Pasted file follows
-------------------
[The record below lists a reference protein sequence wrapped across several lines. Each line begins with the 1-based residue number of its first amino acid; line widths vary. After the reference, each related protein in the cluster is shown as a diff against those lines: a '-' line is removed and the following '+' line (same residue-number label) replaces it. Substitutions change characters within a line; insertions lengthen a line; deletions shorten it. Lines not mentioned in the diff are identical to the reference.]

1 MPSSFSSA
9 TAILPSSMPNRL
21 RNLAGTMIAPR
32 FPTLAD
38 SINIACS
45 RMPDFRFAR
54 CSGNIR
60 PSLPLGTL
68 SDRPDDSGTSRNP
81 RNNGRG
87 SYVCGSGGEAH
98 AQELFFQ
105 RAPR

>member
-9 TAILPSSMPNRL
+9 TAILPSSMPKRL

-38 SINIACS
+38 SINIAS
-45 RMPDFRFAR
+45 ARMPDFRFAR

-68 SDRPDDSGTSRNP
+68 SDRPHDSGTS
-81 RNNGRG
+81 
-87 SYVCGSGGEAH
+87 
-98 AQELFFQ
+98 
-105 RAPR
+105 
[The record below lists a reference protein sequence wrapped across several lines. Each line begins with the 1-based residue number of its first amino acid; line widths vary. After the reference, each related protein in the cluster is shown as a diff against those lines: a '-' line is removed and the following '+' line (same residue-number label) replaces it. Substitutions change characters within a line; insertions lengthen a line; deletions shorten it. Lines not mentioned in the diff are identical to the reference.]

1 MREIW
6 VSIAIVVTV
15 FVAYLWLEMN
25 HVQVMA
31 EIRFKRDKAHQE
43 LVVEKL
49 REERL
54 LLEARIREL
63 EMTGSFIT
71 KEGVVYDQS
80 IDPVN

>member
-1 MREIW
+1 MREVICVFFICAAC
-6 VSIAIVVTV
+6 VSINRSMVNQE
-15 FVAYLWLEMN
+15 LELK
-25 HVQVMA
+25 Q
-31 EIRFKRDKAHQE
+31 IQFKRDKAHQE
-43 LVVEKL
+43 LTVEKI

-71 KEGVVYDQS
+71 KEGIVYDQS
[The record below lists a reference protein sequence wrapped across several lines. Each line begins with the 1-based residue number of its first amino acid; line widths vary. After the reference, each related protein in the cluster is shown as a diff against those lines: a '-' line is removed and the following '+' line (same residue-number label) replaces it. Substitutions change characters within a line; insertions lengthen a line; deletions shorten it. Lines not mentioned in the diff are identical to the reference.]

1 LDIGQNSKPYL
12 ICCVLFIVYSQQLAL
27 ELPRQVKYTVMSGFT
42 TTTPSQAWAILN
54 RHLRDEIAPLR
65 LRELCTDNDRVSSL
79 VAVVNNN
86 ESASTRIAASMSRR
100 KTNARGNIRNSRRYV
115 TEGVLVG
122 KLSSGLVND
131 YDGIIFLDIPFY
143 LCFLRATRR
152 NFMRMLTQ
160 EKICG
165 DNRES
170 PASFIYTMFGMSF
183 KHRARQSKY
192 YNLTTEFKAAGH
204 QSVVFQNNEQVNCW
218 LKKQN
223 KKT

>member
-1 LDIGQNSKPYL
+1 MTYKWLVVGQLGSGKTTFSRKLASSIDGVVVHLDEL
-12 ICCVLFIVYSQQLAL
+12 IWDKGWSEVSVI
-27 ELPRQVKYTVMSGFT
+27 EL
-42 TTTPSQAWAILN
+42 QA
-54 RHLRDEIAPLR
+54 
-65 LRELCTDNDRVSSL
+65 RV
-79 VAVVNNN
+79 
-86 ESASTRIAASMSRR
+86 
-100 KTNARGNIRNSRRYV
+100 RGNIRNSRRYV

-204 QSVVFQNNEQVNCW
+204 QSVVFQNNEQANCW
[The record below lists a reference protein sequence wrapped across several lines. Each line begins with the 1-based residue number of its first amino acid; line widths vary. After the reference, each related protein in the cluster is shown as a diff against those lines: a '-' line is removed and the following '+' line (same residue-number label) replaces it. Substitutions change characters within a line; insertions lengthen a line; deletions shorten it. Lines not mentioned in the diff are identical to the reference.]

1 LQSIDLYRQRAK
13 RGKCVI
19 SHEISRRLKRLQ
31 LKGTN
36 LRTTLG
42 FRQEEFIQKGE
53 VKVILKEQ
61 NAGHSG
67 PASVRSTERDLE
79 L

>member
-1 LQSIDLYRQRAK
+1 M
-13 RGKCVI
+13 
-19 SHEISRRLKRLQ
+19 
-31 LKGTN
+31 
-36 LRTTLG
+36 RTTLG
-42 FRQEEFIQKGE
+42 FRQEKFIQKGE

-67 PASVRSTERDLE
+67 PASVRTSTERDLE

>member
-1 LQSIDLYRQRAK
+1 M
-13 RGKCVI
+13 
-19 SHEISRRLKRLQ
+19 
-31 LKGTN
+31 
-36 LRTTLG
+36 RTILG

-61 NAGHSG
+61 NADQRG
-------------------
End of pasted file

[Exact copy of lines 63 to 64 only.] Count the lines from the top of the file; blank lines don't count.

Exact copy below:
42 TTTPSQAWAILN
54 RHLRDEIAPLR